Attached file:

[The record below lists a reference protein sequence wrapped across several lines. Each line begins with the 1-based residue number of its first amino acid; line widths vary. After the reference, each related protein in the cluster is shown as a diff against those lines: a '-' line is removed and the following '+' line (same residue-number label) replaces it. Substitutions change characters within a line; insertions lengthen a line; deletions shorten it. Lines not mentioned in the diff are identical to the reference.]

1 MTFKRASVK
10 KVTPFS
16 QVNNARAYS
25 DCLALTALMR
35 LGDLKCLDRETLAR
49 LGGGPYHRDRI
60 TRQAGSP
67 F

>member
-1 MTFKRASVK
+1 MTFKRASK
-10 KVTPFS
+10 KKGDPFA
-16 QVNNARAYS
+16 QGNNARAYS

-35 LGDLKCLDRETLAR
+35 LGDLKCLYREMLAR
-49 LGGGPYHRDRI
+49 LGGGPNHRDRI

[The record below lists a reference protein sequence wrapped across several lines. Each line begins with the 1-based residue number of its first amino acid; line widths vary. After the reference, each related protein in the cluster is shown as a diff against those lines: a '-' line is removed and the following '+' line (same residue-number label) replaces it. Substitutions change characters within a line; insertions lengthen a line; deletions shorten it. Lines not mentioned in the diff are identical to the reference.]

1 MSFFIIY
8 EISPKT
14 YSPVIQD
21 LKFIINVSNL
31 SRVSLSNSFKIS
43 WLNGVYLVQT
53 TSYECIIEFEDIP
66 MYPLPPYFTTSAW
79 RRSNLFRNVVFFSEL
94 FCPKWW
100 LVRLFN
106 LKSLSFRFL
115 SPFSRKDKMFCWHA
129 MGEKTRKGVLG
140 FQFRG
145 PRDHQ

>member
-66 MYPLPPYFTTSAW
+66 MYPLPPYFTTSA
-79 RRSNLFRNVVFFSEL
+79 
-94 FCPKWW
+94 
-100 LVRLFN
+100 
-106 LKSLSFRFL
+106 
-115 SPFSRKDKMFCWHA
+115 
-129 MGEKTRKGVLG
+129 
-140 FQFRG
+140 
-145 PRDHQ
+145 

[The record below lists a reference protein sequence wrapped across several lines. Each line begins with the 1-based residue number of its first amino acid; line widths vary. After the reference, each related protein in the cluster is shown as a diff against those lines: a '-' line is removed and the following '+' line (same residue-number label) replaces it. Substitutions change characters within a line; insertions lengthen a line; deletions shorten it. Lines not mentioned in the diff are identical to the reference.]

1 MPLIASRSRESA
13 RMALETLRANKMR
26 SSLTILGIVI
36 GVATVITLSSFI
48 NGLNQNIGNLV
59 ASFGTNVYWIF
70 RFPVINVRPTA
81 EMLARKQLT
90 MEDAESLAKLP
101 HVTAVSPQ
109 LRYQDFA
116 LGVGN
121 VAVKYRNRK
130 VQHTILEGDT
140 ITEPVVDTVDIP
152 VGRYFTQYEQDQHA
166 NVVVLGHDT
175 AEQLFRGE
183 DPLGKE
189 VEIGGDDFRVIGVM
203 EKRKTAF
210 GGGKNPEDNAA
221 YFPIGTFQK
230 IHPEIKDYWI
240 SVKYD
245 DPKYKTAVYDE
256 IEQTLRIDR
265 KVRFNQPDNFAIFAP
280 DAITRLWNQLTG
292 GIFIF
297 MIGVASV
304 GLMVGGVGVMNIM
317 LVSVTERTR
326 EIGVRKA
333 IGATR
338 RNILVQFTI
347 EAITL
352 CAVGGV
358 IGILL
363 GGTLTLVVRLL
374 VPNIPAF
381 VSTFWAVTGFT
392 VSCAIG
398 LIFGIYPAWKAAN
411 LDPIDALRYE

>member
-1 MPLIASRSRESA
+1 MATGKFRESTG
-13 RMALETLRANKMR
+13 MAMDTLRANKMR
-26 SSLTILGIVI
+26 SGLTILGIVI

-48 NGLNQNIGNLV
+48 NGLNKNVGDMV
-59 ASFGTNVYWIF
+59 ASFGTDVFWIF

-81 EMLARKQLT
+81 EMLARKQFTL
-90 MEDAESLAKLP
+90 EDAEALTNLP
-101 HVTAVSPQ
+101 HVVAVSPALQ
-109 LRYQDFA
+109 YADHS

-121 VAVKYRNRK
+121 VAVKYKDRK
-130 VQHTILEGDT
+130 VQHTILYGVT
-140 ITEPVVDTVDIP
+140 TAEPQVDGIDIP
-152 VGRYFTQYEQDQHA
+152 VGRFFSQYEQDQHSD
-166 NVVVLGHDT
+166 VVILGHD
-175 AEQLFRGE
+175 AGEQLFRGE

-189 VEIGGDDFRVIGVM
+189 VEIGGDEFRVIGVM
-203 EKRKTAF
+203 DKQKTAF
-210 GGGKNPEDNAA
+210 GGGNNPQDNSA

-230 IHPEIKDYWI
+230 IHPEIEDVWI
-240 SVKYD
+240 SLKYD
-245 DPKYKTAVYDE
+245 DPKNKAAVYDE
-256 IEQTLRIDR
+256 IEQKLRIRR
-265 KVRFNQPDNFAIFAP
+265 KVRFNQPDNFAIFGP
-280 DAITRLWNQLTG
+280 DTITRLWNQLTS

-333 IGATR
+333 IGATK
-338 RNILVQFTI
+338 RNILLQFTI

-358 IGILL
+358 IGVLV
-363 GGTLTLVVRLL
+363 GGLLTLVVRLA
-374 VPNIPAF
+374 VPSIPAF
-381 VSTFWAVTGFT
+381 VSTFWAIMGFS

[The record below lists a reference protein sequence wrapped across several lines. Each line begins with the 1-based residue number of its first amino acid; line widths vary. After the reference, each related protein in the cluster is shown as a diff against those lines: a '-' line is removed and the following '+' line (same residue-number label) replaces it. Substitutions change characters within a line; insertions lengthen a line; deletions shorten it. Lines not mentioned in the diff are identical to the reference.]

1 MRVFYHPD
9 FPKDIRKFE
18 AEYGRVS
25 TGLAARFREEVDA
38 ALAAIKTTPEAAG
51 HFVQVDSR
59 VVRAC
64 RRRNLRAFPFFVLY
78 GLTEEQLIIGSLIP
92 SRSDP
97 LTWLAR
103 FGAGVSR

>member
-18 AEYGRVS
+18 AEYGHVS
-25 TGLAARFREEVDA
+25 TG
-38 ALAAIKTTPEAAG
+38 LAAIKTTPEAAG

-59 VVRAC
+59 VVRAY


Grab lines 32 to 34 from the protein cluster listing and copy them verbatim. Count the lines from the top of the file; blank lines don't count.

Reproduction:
100 LVRLFN
106 LKSLSFRFL
115 SPFSRKDKMFCWHA